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Tax refunds could face debt ceiling delays

By Kay Bell ·
Thursday, February 6, 2014
Posted: 2 pm ET

With the start of the 2014 tax-filing season delayed until Jan. 31, tens of thousands of taxpayers already have had to wait longer than planned for their federal tax refund.

Now those refunds could be threatened by the debt ceiling fight.

Debt deadline nigh

The debt ceiling is the limit on the amount of money that the United States can borrow to pay its bills. Last October, as part of the deal to reopen the federal government, the limit was suspended through Feb. 7. Treasury Department Secretary Jack Lew says his office can finagle things using so-called "extraordinary measures" to keep the country from defaulting on its bills through the end of this month.

But when the day finally comes in late February when the federal government must pay its bills but can't unless it borrows more money, we are in big trouble.

And, say House Ways and Means Democrats, so are taxpayers who are waiting on their refunds.

Refunds delayed?

U.S. Rep. Sander Levin, D-Mich., the ranking Democrat on the tax-writing committee, wants a clean debt ceiling bill passed as quickly as possible. A clean bill would simply approve an increase in the debt ceiling, something that used to happen with regularity before the country became so politically polarized.

In recent debt ceiling debates, however, Republicans have demanded other fiscal concessions before agreeing to up Uncle Sam's ability to borrow money to pay his bills.

Levin and his 15 Democratic Ways and Means colleagues sent a letter this week to House Speaker John Boehner, R-Ohio, warning that the GOP's insistence on holding up the debt limit increase could be even more disastrous since this debt ceiling deadline is smack dab in the middle of the annual tax-filing season.

"Failure to act quickly will endanger our economic recovery and send a signal to American taxpayers that their refunds may be in jeopardy, potentially raising unnecessary panic among families awaiting their tax refunds (nearly 110 million refunds of $2,700, on average, last year)," wrote the Ways and Means Democrats.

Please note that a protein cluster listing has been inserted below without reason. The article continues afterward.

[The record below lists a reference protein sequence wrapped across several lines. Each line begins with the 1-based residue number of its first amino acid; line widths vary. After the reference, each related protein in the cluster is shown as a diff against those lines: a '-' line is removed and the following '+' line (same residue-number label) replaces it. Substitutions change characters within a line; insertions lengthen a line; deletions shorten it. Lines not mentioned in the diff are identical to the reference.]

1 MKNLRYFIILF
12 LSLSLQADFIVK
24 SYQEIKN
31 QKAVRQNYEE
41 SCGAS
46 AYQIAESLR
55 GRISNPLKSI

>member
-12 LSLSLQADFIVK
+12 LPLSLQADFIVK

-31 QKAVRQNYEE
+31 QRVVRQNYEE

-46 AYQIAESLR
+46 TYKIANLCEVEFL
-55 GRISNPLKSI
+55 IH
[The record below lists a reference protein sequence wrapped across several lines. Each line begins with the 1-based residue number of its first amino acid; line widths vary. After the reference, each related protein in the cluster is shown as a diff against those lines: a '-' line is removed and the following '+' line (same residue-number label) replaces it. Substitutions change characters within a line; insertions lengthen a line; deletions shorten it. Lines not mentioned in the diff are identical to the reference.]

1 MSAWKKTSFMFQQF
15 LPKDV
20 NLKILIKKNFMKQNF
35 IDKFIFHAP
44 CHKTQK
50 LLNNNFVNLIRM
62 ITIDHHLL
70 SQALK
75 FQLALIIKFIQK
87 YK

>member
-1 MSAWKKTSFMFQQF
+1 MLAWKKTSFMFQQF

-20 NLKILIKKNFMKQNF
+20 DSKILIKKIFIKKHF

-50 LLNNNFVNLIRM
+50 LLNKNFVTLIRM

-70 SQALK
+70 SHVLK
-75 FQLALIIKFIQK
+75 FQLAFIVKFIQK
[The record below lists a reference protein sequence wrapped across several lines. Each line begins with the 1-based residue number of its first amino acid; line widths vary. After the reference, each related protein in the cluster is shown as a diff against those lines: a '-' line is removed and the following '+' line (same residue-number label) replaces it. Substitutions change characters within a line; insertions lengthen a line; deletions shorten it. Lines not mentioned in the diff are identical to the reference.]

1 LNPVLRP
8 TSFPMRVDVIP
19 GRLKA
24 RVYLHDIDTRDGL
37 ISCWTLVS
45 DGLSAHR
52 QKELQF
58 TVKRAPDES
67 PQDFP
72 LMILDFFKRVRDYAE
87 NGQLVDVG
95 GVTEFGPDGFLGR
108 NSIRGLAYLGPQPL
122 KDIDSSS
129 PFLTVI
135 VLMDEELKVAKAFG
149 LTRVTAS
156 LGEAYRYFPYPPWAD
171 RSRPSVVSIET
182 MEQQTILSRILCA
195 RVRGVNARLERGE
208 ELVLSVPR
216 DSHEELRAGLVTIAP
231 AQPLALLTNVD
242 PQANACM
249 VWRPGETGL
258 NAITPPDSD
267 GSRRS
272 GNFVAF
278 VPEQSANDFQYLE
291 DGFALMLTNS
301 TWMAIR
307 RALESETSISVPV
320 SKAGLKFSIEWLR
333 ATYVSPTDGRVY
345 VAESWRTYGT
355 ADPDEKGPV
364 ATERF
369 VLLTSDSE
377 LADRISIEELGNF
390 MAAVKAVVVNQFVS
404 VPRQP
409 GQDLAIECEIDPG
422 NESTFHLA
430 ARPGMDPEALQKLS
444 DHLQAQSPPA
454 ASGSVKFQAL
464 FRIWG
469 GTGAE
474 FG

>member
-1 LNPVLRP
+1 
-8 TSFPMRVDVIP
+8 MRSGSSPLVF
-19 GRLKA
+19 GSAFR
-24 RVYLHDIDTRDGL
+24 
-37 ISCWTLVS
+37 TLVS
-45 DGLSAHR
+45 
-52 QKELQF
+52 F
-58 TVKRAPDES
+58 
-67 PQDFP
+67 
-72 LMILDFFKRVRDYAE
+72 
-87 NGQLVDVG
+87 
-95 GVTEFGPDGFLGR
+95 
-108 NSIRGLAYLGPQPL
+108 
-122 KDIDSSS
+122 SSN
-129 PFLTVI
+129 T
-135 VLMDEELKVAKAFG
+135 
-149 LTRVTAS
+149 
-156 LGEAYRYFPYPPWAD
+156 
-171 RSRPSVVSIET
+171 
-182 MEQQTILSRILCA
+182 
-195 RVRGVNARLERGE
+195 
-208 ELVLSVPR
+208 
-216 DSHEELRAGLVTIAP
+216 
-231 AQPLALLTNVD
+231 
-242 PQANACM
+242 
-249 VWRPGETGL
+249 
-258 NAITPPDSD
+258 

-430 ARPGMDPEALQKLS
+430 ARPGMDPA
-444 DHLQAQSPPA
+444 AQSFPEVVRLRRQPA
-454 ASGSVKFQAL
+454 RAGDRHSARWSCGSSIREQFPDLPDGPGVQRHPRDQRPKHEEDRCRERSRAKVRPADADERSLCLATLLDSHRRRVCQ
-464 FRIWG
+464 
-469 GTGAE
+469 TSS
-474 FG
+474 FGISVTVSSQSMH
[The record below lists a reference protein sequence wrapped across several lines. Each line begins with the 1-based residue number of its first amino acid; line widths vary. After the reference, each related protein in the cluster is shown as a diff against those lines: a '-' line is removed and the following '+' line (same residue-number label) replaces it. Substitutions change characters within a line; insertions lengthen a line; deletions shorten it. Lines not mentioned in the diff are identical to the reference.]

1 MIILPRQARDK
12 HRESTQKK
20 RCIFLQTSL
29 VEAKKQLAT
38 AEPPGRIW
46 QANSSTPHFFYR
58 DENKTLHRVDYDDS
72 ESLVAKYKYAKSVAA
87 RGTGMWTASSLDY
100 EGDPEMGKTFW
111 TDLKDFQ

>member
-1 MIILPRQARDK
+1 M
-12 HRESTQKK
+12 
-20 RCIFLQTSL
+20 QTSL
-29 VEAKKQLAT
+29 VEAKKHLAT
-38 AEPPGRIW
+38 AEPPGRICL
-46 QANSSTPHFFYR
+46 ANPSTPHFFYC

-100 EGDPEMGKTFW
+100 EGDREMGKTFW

Basically, the tax refunds are lined up to be paid out, but if the Treasury has no money to cut the checks, the distributions just stop.

Political debt ceiling chicken

Boehner and other Congressional Republican leaders say they don't want the nation to go into default. But they are playing political chicken not only with Democrats and the president, but also with the staunchest right-wing members of their party.

Essentially, GOP leaders on Capitol Hill must at least look like they are fighting the good debt limit fight before agreeing to hike the debt limit.

Just how long this political Kabuki will continue is the question.

Taxpayers awaiting refunds hope the show doesn't last long.

Are you getting a refund from the Internal Revenue Service? Who would you blame if it's delayed even longer?

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Veteran contributing editor Kay Bell is the author of the book "The Truth About Paying Fewer Taxes" and co-author of the e-book "Future Millionaires' Guidebook."

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February 11, 2014 at 7:07 pm

"The debt ceiling is the limit on the amount of money that the United States can borrow to pay its bills."

Let's think about that for a second. I can't afford to pay my bills, so I borrow some money. Now I have another bill that I must pay and to pay it I will borrow some more money. Now I have another bill that I must pay and to pay it I will borrow some more money. Now I have another bill that I must pay and to pay it I will borrow some more money. Now I have another bill that I must pay and to pay it I will borrow some more money. Now I have another bill that I must pay and to pay it I will borrow some more money. Now I have....

It might be time to wear some costumes and make tea in Boston Harbor again.

Black American
February 08, 2014 at 4:49 pm

I agree totally w Jerry Jones Feb 7th 7AM post!

February 07, 2014 at 12:56 pm

You know that you can adjust your withholding from your pay so that they take out more/less from your paychecks? People that are filing married and have 2-3 dependents typically have more withheld from their paychecks in the first place and that is partially why they are getting more back in taxes.

jerry jones
February 07, 2014 at 7:27 am

Been paying into the system for years now. Seems like the government thinks $60,000/yr. income is rich for an individual who pays all the bills himself, cause they still want more from me at filing season.

In the meantime I see all of these couples around me getting $10-$12,000 a year back in refunds, as if the household with two incomes needs that subsidy. This system is completely unfair to the individual. I feel like I am giving my hard earned money away to others who don't work nearly as hard as I do.

I am currently evaluating my income and have determined that I will start working less, to pay in less, or receive money back in the form of refund. I am no longer punishing myself by working harder, as it gets me nowhere.

Benji Long
February 07, 2014 at 7:15 am

I for one, DO NOT receive a refund. If we don't have the money should we really be paying money out??

I'm sick of this, I always have to pay in as a single individual with almost no deductions and I can't AFFORD to pay in. It is making me POOR literally. Wake up America the current tax code is the demise of our country, as it punishes over-achievers who work a lot and rewards others who don't.